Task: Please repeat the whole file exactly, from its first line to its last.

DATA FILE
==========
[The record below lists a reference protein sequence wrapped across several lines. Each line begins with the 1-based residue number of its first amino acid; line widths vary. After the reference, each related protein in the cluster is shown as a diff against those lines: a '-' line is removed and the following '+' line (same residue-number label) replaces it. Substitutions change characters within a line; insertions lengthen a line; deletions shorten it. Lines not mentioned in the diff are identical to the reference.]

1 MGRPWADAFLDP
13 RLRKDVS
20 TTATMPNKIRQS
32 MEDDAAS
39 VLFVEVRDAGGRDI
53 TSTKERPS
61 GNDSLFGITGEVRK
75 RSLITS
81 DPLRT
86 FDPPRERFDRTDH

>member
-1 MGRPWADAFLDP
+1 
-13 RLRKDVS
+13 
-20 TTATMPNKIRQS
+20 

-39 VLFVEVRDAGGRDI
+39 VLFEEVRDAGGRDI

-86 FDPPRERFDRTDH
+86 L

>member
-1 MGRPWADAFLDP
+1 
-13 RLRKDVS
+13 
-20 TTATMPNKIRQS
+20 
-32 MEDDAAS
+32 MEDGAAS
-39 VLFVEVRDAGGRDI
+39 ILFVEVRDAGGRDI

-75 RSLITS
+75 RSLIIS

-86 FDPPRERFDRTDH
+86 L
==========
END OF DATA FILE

[The record below lists a reference protein sequence wrapped across several lines. Each line begins with the 1-based residue number of its first amino acid; line widths vary. After the reference, each related protein in the cluster is shown as a diff against those lines: a '-' line is removed and the following '+' line (same residue-number label) replaces it. Substitutions change characters within a line; insertions lengthen a line; deletions shorten it. Lines not mentioned in the diff are identical to the reference.]

1 MGRPWADAFLDP
13 RLRKDVS
20 TTATMPNKIRQS
32 MEDDAAS
39 VLFVEVRDAGGRDI
53 TSTKERPS
61 GNDSLFGITGEVRK
75 RSLITS
81 DPLRT
86 FDPPRERFDRTDH

>member
-1 MGRPWADAFLDP
+1 
-13 RLRKDVS
+13 
-20 TTATMPNKIRQS
+20 

-39 VLFVEVRDAGGRDI
+39 VLFEEVRDAGGRDI

-86 FDPPRERFDRTDH
+86 L

>member
-1 MGRPWADAFLDP
+1 
-13 RLRKDVS
+13 
-20 TTATMPNKIRQS
+20 
-32 MEDDAAS
+32 MEDGAAS
-39 VLFVEVRDAGGRDI
+39 ILFVEVRDAGGRDI

-75 RSLITS
+75 RSLIIS

-86 FDPPRERFDRTDH
+86 L